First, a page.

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Helen Rosner

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How to Maximize the Value of the Disney Dining Plan

Game the system, don't get gamed

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Walt Disney World is ever-changing, and nowhere is that more evident than in food offerings. Since the figures below were published in 2015, Disney has shifted dining plans into three new tiers: a Quick-Service plan for order-at-counter eats, the standard Disney Dining Plan, and Deluxe. The advice remains imperative, but refer to the Disney World website for current pricing.


Many years ago, the marketing geniuses at Disney had a stroke of brilliant insight: People love convenience, and they hate having to take out their wallets on vacation.

And so, the Disney Dining Plan was born. On the plan, which is purchased ahead of time (often as a package deal with your park tickets or hotel) has several price points and levels. With each, you get a certain number of meal credits per day, divided among table service restaurants, counter service restaurants, and snacks. It may be convenient, but it’s not always a very good deal.

Let’s look at some numbers. In 2007, the standard Disney Dining Plan got you one table service meal (including an appetizer, entrée, dessert, including tax and tip), one counter service meal, and one snack, and cost $39 per person. Today, the plan costs more than $60 per person, and the table service meal only gets you an entrée and a dessert – tax and tip not included. Moreover, not every restaurant is on the plan, and even those that are don’t necessarily include every dish on offer in their menu plan-compatible lineup. If you don’t like dessert, or want something else, you’re out of luck.

But here’s the real kicker: Like most things paid for in advance, you don’t get a refund if you don’t eat all the food. Let’s say you don’t want a sit-down dinner every day, or you forget to eat a snack or two. That’s money straight into Disney’s pocket, as your credits disappear at the end of your stay.

Like most things paid for in advance, you don’t get a refund if you don’t eat all the food.

The best way to figure out if you want the plan is to do some math. Go to a third-party website like Touringplans.com or Allears.net, which have all of the menus for every Disney restaurant listed. Map out a few days of dining options, and pick specific dishes that you want to order at each restaurant. Add up the cost (and don’t forget tax and tip, which aren't included). If the total price ends up being lower than the cost of the dining plan, don't get the plan. (We've broken down a good-value itinerary and a bad-value itinerary, below.)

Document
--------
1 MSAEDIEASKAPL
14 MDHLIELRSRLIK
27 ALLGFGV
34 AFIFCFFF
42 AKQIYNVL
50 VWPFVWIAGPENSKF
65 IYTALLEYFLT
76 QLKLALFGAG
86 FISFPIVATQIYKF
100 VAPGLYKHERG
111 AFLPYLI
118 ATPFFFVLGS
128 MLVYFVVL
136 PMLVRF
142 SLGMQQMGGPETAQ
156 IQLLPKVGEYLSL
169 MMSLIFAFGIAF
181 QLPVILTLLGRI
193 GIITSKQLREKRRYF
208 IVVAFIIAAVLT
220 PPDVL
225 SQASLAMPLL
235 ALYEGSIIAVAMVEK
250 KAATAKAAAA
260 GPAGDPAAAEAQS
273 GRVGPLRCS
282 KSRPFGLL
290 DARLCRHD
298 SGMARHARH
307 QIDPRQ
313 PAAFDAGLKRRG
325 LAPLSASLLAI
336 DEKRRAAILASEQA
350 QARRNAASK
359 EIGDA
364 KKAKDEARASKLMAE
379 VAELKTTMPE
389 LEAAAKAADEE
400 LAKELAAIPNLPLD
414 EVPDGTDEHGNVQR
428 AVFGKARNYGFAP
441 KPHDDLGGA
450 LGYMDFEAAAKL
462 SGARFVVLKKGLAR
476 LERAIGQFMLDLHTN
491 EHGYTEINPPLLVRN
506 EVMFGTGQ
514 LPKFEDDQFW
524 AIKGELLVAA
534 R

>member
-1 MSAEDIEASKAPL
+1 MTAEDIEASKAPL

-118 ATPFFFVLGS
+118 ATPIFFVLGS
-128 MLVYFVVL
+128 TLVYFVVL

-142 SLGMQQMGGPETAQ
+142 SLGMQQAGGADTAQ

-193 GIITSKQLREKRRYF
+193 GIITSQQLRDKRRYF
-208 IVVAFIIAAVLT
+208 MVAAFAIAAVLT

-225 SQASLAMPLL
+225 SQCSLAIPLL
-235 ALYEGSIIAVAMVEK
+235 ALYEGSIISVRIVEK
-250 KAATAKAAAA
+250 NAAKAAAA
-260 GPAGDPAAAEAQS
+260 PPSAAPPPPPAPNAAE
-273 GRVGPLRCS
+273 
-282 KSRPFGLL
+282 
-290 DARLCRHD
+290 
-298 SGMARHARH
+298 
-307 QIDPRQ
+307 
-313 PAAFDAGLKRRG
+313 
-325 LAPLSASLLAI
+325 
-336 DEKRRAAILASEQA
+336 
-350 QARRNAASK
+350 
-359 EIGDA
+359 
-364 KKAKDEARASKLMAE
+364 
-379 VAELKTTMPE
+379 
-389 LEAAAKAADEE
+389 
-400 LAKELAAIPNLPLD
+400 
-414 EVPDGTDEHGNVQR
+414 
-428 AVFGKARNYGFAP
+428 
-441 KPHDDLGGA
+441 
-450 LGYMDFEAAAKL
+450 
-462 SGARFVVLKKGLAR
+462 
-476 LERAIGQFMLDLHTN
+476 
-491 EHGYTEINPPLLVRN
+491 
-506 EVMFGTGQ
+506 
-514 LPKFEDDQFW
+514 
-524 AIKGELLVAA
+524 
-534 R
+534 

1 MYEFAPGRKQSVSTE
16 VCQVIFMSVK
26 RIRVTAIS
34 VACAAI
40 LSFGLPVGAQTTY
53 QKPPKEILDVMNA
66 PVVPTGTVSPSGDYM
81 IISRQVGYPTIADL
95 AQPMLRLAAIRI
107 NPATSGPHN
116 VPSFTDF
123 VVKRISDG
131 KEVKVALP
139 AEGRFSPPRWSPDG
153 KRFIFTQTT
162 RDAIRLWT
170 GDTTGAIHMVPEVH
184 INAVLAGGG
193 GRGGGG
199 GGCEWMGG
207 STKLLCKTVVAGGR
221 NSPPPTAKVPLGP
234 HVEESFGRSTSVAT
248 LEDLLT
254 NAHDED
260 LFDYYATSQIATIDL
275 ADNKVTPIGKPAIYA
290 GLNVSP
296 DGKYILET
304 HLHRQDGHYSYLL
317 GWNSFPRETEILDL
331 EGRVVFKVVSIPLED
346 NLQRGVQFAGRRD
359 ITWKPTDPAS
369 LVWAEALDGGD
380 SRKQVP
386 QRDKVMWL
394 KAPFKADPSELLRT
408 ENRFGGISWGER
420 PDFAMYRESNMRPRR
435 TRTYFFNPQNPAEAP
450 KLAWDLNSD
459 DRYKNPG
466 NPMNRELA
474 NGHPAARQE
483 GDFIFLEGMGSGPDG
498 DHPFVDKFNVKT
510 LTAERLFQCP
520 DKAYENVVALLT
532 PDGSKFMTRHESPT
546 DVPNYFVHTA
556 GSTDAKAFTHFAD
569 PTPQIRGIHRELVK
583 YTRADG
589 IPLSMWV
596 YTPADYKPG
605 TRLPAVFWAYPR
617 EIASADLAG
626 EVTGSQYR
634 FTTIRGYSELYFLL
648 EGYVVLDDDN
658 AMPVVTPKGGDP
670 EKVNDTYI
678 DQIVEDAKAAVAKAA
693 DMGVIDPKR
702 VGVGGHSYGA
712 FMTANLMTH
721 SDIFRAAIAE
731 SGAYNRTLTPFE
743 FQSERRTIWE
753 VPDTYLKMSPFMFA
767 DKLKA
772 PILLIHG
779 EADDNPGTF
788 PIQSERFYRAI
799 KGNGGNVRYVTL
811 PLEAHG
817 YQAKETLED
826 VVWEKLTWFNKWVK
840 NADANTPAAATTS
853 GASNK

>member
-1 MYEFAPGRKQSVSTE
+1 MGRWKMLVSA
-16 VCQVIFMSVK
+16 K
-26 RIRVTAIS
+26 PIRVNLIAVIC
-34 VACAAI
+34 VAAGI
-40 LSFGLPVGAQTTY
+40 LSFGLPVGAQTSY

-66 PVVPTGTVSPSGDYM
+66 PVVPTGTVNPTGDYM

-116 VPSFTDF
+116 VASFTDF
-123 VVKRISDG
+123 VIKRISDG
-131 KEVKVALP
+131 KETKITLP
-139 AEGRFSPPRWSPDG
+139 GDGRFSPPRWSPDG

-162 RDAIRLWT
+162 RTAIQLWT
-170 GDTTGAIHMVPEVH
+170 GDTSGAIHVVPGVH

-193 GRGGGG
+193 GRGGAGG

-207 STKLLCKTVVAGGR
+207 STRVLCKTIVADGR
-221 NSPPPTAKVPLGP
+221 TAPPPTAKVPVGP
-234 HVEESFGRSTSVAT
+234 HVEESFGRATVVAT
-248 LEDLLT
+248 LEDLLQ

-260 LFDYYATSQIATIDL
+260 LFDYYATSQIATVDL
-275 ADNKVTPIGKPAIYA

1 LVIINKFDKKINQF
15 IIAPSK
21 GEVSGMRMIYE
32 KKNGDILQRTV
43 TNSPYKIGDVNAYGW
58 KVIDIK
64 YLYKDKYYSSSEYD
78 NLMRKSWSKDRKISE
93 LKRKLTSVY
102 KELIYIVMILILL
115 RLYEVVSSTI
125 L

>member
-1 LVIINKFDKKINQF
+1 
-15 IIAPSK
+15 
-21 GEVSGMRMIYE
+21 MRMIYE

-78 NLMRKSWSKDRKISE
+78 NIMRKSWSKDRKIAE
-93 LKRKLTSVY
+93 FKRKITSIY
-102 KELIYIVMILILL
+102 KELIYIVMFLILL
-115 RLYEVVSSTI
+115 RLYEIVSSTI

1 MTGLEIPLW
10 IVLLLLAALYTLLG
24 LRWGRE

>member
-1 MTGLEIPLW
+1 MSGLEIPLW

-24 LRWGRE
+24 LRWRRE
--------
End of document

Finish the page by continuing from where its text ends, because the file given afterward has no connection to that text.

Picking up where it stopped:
Besides making sure the cost/value breakdown of the Disney Dining Plan plays out to your advantage, there are a few other ways to make the most of it.

  • Blow your snack credits early, so you don’t forget to use them, and use them on portable things that hold up well in the Central Florida heat. That way, you can carry your snacks around and eat them whenever you need to, instead of having to slurp up your ice cream cone the minute you buy it.
  • Save your table service credits for dinner, as dinner dishes cost more at almost every restaurant, so you’ll get a better value.
  • Make sure to check how much is left in your account before you leave at the end of your trip. I’ve bought plenty of last-minute snacks for the flight home in order to not hand cash to Disney.
  • Some "signature" restaurants — higher-end, higher-demand spots — require two table-service dining credits, per person, for dinner. Never, ever do it. The math just doesn’t work out. You’re better off paying cash for a fancy dinner — or, if there are a lot of signature spots on your list, just not getting the plan at all.

A two-day dining plan for one person costs approximately $120. Here are two sample two-day dining itineraries, showing you can game — or be gamed by — the value of the dining plan. The first itinerary shows how you can come out ahead. We didn’t scour Disney World for the most expensive of the most expensive dishes; if you want to do that research, you can fare even better — we simply chose more expensive items on the menus at popular, higher-end restaurants. Same thing goes second plan – they aren’t the cheapest or worst restaurants on property, just on the lower end of the cost spectrum.

TOTAL VALUE: $135.87
DIFFERENCE: $15.87
DIFFERENCE FOR A FAMILY OF 4: $63.48


TOTAL VALUE: $110.05
DIFFERENCE: -$9.95
DIFFERENCE FOR A FAMILY OF 4: -$38.80

This information is based on information available as of August 2015 from Disney’s official website; Allears.net, a regularly updated fan website; and Touringplans.com, a popular Disney trip planning website. Not all Disney restaurants qualify for the Disney Dining Plan, but all those referenced above do.

A final note: Don’t even think about getting the Deluxe or Premium Dining plans, which include three table service credits and two snacks a day. You’d have to spend your entire day eating to make it pay off, and they cost an arm and a leg.

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